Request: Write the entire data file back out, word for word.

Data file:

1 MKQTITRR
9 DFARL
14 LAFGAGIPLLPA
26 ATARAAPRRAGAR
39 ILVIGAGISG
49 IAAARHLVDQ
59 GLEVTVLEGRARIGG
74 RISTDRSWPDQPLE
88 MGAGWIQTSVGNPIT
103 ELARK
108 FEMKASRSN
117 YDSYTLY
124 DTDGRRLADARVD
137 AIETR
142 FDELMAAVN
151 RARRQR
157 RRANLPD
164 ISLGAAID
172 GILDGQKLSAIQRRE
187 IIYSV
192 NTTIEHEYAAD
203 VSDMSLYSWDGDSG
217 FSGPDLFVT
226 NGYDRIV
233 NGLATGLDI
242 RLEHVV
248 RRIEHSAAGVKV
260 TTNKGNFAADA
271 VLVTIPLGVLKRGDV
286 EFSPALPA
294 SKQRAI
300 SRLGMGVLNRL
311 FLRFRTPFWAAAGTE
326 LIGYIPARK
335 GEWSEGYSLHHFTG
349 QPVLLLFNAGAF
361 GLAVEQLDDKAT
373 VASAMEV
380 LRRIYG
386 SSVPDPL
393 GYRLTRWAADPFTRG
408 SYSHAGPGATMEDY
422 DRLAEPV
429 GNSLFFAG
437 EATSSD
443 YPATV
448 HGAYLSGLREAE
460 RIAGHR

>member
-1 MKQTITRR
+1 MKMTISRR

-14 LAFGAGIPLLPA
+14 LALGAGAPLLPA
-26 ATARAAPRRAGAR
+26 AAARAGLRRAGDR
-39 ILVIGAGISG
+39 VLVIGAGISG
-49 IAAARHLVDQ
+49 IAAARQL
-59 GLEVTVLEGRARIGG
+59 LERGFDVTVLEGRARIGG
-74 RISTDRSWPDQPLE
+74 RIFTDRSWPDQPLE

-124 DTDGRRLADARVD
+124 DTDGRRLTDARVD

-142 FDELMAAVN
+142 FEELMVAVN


1 MKQTITRR
9 DFARL
14 LAFGAGIPLLPA
26 ATARAAPRRAGAR
39 ILVIGAGISG
49 IAAARHLVDQ
59 GLEVTVLEGRARIGG
74 RISTDRSWPDQPLE
88 MGAGWIQTSVGNPIT
103 ELARK
108 FEMKASRSN
117 YDSYTLY
124 DTDGRRLADARVD
137 AIETR
142 FDELMAAVN
151 RARRQR
157 RRANLPD
164 ISLGAAID
172 GILDGQKLSAIQRRE
187 IIYSV
192 NTTIEHEYAAD
203 VSDMSLYSWDGDSG
217 FSGPDLFVT
226 NGYDRIV
233 NGLATGLDI
242 RLEHVV
248 RRIEHSAAGVKV
260 TTNKGNFAADA
271 VLVTIPLGVLKRGDV
286 EFSPALPA
294 SKQRAI
300 SRLGMGVLNRL
311 FLRFRTPFWAAAGTE
326 LIGYIPARK
335 GEWSEGYSLHHFTG
349 QPVLLLFNAGAF
361 GLAVEQLDDKAT
373 VASAMEV
380 LRRIYG
386 SSVPDPL
393 GYRLTRWAADPFTRG
408 SYSHAGPGATMEDY
422 DRLAEPV
429 GNSLFFAG
437 EATSSD
443 YPATV
448 HGAYLSGLREAE
460 RIAGHR

>member
-1 MKQTITRR
+1 MKMTISRR

-14 LAFGAGIPLLPA
+14 LALGAGAPLLPA
-26 ATARAAPRRAGAR
+26 AAARAGLRRAGDR
-39 ILVIGAGISG
+39 VLVIGAGISG
-49 IAAARHLVDQ
+49 IAAARQL
-59 GLEVTVLEGRARIGG
+59 LERGFDVTVLEGRARIGG
-74 RISTDRSWPDQPLE
+74 RIFTDRSWPDQPLE

-124 DTDGRRLADARVD
+124 DTDGRRLTDARVD

-142 FDELMAAVN
+142 FEELMVAVN